Counsel  for the applicants, in their brief in this  instance, state without  contradiction  that the shore immediately adjacent  to the District of Ermita extended at low tide to a distance of about a hundred brazas from the extreme end of Gallera  Street, but that that shore has now disappeared, for the municipality had to construct a containing wall to prevent the destruction, by the encroachment of the water of the sea, of the part of the said street bordering on the bay.

Though the shore next to the lot in question and to Gallera Street should have  disappeared, on account of its  being covered  by the water of the sea,  and the building constructed by the applicants on the said old containing wall, which was already in  existence before they purchased the lot in question from the last of its previous owners, should now appear to border on the water  of the bay, it does not necessarily follow that the containing wall in litigation was constructed on  the  shore, because the latter  was beyond the limits of the lot in question and at the present time is under water.  It is undeniable that when the said containing wall was constructed,  the water of the sea was  already making  advances toward the  lot mentioned  and entirely covered the shore on which it then bordered, and that this wall was erected in anticipation of the damages that might result to the property  therefrom.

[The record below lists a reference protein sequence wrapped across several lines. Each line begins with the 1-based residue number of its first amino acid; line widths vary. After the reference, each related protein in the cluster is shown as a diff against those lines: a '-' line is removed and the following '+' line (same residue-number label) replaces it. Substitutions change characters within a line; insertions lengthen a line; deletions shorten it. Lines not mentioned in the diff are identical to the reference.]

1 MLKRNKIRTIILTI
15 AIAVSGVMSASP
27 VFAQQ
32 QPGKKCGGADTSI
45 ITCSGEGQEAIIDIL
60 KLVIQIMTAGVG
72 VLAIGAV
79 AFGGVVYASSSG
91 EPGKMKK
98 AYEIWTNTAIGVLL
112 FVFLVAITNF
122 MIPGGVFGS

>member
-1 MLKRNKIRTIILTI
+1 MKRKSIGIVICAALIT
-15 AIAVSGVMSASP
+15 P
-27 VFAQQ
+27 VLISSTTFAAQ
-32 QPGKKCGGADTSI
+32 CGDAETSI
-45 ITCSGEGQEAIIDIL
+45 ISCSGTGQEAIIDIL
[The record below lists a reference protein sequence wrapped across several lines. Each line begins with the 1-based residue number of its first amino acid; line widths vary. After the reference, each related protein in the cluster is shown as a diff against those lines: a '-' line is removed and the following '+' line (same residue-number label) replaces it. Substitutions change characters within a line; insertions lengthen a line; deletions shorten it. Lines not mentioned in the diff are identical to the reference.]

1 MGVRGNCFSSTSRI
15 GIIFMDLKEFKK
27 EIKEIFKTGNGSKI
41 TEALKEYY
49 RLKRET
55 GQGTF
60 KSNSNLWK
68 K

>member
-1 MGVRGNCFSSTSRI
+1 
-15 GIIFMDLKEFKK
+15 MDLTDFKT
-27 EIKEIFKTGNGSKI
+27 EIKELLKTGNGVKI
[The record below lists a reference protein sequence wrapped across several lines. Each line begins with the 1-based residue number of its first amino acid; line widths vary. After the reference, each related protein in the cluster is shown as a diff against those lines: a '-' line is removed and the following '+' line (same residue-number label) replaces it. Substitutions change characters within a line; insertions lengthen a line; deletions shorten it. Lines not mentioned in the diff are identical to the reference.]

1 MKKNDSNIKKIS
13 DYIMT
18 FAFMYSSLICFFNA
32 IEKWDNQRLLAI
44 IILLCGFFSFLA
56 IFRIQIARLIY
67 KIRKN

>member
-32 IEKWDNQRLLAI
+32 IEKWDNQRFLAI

Moreover,  there is no proof in the record that the land sought to be registered has at the present time a greater lineal extension on the side next to  the bay than it should have, nor that a part of the building erected  on the land projects or extends beyond the outer line of the old. containing wall immediately  adjoining the sea,  thereby invading property belonging to the state.

In conclusion, it appears, then, to  have been  duly proved that the said containing wall  was erected by one of  thfe original  owners of the property, on and  within the same, and that the opponent has not established that it was constructed  on the shore or on public  land belonging to  the Government.  Therefore, the adverse claim filed by counsel for the Director of Lands has no legal foundation  and there is no just nor  reasonable ground  upon  which to oppose the registration of the said land as  the exclusive property of the applicants.  The land herein concerned is in similar circumstances to that referred to in  case No. 6019, Aragon vs. The Insular  Government (19  Phil. Rep., 233).

For the foregoing reasons, whereby the errors assigned to the judgment appealed from are held to have been refuted, it is our opinion that the said judgment should be affirmed, with the costs against the appellant.  So ordered.

Arellano, C. J., Mapa, Johnson, and Trent, JJ., concur.